About

A view of the hidden parts around the inner sections around the city centre of Manchester UK and beyond. How you perceive these derelict sites could be a sort of morbid fascination, or logically analysing the modes and functionally of the remaining fragments of architecture. This blog is the stage 1 of 'Urban Exploration' but I have to emphasise, if you visit these places and tempted to gain access..I wouldnt advise it unless you seek permission from the appropriate authorities.

Gnat Bank Mill near Rochdale

 Located between Rochdale and Heywood and situated at the bottom of a densely wooded valley, and close to the banks of the river Roch. The area originally known as ‘Natfield’ has been mentioned in documents that go back to 1534.In the early stages of the Industrial Revolution, the banks of the river Roch, was the most sought after location for the emerging manufacturers of wool and cotton processing, as they could use the potent source of the river  to power the machinery. 






potent source of the river  to power the machinery. derelictmanchester.com


potent source of the river  to power the machinery.derelictmanchester.com

tunnel entrance to hidden tunnel derelictmanchester.com









Tunnel I
Height 1584.96 mm [5.2ft]  Width 1798.32 mm [5.9ft]
Unsure of the function of the tunnels, as the recess is approximately 1828.8 mm [6ft] above the banks of the river. Inside the tunnel, the brickwork appears to be worn, indicating an older structure. Inside the arch on the left-hand side, the ceiling has a wooden lining, whether it was used as a form of membrane to allow a clear flow, or to avoid debris from the erosion of brickwork, still unsure at this stage.
Partial elements of stone structures and brick are at the junction points.

Inside the tunnel, the brickwork appears to be worn derelictmanchester.com

Inside the tunnel, the brickwork has wooden lining on the ceiling.derelictmanchester.com


The image above leads to what I labelled as Tunnel III, the ceiling has a wooden membrane..

Tunnel II

Is approximately 12192 mm [40ft] in length and 1737.36 mm [5.7ft] high Width 2133.6 mm [7ft] and is closed off at the end one of the features include a cast iron pipe that protrudes from the ceiling may have been used as an outlet.






Inside Gnat bank mill tunnel 30ft inside derelictmanchester.com

Located at the west side of the mill, this conduit goes for 91.44 meters derelictmanchester.com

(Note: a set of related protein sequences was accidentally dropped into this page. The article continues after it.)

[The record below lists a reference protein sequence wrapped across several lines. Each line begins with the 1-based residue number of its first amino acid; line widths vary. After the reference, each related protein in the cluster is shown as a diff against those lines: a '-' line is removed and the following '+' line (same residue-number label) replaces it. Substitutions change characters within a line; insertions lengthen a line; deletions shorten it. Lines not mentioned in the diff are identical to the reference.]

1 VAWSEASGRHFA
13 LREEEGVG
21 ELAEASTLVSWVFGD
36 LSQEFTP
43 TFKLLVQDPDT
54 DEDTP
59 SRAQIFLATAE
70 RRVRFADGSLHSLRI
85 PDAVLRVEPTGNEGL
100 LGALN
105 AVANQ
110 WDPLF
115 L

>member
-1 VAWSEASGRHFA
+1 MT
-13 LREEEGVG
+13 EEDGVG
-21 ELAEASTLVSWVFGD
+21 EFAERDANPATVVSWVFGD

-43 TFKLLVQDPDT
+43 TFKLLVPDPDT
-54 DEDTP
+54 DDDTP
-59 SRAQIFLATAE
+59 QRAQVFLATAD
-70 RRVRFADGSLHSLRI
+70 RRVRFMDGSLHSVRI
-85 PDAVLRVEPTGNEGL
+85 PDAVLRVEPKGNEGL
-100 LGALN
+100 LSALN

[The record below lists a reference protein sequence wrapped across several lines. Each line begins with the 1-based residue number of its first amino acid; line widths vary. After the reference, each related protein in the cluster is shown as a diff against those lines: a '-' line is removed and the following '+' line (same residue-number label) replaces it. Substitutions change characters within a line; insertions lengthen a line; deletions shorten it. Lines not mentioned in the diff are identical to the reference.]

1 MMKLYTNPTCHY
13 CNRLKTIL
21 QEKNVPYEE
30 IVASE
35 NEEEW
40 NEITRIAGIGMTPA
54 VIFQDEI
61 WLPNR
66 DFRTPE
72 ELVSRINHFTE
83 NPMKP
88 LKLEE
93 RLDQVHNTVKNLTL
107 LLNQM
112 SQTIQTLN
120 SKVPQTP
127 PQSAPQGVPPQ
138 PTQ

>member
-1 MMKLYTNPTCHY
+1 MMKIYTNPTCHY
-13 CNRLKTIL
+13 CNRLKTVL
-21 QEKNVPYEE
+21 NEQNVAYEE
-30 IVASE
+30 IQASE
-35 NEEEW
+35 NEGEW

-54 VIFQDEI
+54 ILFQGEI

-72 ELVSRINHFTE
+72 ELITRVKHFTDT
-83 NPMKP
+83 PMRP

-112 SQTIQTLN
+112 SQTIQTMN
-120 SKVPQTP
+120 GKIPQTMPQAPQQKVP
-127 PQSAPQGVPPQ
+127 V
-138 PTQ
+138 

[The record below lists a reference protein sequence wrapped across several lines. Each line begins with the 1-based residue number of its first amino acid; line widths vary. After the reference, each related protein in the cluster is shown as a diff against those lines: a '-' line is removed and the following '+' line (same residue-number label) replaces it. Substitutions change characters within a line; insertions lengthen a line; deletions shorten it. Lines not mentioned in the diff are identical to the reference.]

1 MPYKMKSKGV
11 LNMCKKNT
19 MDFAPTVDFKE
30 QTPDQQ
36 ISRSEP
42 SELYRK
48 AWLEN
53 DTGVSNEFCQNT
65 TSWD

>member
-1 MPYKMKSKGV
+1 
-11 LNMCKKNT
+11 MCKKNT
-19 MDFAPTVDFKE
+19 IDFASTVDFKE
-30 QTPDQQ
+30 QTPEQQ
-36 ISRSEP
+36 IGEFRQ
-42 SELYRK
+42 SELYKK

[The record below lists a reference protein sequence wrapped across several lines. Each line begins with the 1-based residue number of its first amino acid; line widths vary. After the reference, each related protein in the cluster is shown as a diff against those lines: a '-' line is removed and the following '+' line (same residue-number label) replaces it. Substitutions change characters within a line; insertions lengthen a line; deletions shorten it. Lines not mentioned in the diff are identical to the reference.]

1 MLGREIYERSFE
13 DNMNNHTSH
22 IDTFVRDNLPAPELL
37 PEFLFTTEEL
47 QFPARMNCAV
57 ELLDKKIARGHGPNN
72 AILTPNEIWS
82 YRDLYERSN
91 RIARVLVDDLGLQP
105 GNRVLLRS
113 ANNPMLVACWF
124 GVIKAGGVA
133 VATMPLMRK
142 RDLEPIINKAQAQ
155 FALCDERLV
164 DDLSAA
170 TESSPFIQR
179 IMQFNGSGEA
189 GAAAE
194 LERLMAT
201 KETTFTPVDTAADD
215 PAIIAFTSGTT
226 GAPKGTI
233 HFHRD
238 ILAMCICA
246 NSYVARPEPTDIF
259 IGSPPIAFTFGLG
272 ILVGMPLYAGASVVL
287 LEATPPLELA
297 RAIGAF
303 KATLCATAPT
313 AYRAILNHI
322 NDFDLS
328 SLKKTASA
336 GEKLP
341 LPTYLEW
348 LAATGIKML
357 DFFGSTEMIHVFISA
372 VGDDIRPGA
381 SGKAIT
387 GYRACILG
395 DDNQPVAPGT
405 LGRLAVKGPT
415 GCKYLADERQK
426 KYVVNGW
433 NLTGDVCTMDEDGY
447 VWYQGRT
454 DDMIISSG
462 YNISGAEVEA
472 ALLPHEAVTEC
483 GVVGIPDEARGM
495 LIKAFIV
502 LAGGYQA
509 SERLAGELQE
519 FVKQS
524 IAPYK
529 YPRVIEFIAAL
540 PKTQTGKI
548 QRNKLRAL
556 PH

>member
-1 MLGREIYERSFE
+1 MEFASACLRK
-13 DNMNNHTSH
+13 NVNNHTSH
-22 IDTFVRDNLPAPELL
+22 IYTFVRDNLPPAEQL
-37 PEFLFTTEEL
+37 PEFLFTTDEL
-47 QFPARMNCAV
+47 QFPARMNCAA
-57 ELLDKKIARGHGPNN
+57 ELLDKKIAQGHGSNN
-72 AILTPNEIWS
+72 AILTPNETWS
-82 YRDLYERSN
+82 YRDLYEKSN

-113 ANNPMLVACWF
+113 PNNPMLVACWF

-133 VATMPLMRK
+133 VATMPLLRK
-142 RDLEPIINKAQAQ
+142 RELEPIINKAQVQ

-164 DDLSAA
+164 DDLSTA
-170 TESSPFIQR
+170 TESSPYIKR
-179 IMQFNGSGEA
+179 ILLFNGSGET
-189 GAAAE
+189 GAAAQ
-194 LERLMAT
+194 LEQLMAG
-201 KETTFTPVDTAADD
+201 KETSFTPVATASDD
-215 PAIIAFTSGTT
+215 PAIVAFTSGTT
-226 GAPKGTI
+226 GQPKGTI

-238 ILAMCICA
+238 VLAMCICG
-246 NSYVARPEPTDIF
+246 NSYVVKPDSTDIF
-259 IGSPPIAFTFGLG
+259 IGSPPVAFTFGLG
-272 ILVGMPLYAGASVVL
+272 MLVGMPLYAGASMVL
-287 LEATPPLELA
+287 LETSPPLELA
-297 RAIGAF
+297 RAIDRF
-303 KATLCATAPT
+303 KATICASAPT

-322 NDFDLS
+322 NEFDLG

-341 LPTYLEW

Tunnel III

Located at the west side of the mill, this conduit goes for 91.44 meters [100 yards]
At one time, may have been able to stand upright, however due to the build up of silt,
 just about manage to crawl in.



Gnat bank due to the build up of silt,  just about manage to crawl in. derelictmanchester.com

due to the build up of silt,  as like tunnel III derelictmanchester.com



Legends

 

If you take the footpath heading east towards Meadow Mill, was a row of cottages

which have since disappeared. The cottages were situated on a spot known as

‘Tyrone’s Bed’, or the dialectical corruption ‘Yel’s of Throne’.

 Embellished in John Roby’s Traditions of Lancashire (2 vols, Manchester, 1872), I, 220–46: according to legend, the Earl of Tyrone hid in these woods close to Gnat Bank.

 In a bend of the Roach, to the north of Morland or Merland, is Tyrone’s Bed, a woody glen, admired for its picturesque scenery, which is said to have been the retreat of one of the Earls of Tyrone in the reign of Elizabeth. The craggy rocks on the one side of this lovely valley, and the steep wooded slopes on the other, with the rivulet in the channel below, are not inappropriately termed “the bed;” but the chief interest of this “romantic dell” centred in the ancient home of the Holts of Grizelhurst, but of which not a vestige now remains. At the period of the legend it was surrounded “by dark and almost trackless woods,” which would furnish a refuge for the wanderer, “secure from hostility or alarm.” The Earl of Tyrone who claimed to be a King in Ireland, by his rebellions harassed Queen Elizabeth and her armies for years during the latter period of her reign. His history would fill a volume. Hugh O’Neale was nephew to Shan (John) O’Neale, or “the great O’Neale,” as he was more commonly called. He was well known for his great courage, a virtue much prized by the half-civilised hordes he commanded. He was created Earl of Tyrone by Queen Elizabeth, but disliking the allegiance this implied, and desirous to liberate his country from the English yoke, he entered into a correspondence with Spain, procured from thence a supply of arms and ammunition; and having united many of the Irish chiefs in a dependence upon himself, he soon proved himself a formidable enemy of English rule in Ireland. Tyrone and the other chiefs fled, and the Spaniards capitulated. It is supposed that at this period the outlawed Earl crossed the sea into England, and remained for some time concealed in the neighbourhood of Rochdale. The site of a few cottages in a romantic dell by the river Roach is still associated with the memory of the unfortunate Earl, and yet bears the name of “Tyrone’s Bed.” Upon this fact Mr Roby has based a fictitious love story. Tyrone is made to save from drowning Constance the daughter of Holt of Grizelhurst; they love; she conceals him from pursuit by the sheriff and posse in a hidden chamber, the entrance to which is from her own bedroom. He escapes, and she wastes away and dies, the victim of the prophecy. Tyrone eventually secured a pardon from Queen Elizabeth.

source: http://moorwood.de/index.


Complete video footage  by Martin Zero: What lies under the old mill ?




















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